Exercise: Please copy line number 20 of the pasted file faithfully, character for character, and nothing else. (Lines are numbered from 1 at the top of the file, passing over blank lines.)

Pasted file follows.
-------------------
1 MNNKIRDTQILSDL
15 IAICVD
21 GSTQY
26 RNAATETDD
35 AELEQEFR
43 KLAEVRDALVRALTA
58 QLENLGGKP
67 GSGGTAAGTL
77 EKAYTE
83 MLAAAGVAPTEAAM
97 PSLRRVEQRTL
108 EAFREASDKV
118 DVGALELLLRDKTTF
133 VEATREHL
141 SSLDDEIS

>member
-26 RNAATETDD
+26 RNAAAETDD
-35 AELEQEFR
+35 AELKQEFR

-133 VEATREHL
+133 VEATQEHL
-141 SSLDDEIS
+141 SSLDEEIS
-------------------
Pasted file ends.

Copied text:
+35 AELKQEFR